Household construction, for example, was more resilient for its ability to be quickly rebuilt with locally available materials. Archaeological evidence shows that when storms came, those elements may have been lost, but the house posts stayed firmly in the ground for often hundreds of years.
“So the impact of the hurricane means that you can recover very quickly, whereas today, the concrete houses still get smashed down, then you come out of your shelter and the cost of recovery is huge,” Cooper says.
“I think it’s very important to really acknowledge the impact of those historical environmental impacts in order to then learn the lessons and try and be resilient in the modern day,” he says.
The IPCC helps inform global decision-making and government policies on climate change, but it has faced criticism for disregarding the insights that indigenous knowledge could bring.
A working group in 2008 has been the only collection of work focused on indigenous peoples, and scholars have called for the U.N. to take traditional knowledge seriously.
A 2016 perspective paper in Nature Climate Change found the IPCC reports exhibited “limited critical engagement with the diversity, range, and complexities of indigenous knowledge systems.” The report found that diverting from the human dimensions of climate impacts “directs attention away from the underlying root causes of vulnerability, and constrains the potential for linking adaptation to broader policy goals or decolonizing processes.”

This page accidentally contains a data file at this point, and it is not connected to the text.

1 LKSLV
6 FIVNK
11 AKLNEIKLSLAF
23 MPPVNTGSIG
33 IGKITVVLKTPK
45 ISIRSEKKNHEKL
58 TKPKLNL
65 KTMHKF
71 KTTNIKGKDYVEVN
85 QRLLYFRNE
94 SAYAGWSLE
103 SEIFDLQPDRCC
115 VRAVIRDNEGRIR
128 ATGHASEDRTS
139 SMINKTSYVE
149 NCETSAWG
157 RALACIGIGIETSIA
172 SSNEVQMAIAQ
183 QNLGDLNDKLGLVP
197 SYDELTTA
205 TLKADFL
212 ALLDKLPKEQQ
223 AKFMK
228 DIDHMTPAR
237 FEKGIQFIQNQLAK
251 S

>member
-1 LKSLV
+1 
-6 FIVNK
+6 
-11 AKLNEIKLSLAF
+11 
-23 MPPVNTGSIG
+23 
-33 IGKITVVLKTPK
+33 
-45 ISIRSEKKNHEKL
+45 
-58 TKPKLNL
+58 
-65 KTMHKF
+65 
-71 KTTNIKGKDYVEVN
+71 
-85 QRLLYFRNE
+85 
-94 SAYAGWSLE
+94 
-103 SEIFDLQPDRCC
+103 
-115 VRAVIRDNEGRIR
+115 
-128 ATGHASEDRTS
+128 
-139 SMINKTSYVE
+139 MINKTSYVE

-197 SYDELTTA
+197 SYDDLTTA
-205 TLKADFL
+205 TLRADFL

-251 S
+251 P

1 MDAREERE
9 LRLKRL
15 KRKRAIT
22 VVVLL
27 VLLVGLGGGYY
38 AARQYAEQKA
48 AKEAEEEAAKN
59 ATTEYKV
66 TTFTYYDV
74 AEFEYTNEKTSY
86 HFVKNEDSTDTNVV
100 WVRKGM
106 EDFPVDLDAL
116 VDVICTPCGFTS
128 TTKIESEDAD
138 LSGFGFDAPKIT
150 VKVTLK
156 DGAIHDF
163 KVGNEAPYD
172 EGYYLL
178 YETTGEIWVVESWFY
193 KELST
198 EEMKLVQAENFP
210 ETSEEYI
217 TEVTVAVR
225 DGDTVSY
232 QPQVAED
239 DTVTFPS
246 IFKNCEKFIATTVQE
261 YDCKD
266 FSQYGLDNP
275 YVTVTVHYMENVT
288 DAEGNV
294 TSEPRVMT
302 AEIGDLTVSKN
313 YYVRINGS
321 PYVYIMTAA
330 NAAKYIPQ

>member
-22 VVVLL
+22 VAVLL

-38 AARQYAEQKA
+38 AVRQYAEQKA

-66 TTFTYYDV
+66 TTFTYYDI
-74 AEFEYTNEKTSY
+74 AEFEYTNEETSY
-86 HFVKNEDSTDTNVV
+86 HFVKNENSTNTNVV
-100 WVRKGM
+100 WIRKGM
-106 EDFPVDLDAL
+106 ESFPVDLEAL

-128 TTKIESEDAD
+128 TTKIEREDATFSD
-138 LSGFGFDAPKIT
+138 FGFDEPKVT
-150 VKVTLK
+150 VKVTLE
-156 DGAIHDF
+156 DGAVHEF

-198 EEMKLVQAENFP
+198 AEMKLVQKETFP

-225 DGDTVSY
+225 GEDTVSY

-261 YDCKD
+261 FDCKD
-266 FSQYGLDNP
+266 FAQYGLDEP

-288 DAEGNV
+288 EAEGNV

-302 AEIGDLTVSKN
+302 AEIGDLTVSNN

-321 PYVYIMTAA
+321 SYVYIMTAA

In the IPCC’s 2019 report on climate and land, the authors wrote that, “Agricultural practices that include indigenous and local knowledge can contribute to overcoming the combined challenges of climate change, food security, biodiversity conservation, and combating desertification and land degradation.”
Indigenous peoples’ organizations expressed their support of the IPCC statement, writing, “The freedom to govern ourselves, leverage our traditional knowledge, and adapt to our changing circumstances is essential to realizing a more sustainable and climate-resilient future.”
The next step, the authors say, is to collect traditional knowledge and incorporate it into U.N. and government policy. As a start, Douglass has begun recording oral histories when she works in sites in the southwestern Indian Ocean islands.
“It would be a very worthwhile investment to collect oral histories to map ancient trading routes and ancient social networks and just to understand how people have adapted in the past,” she says. “It would not cost that much.”
Reposted with permission from Mongabay.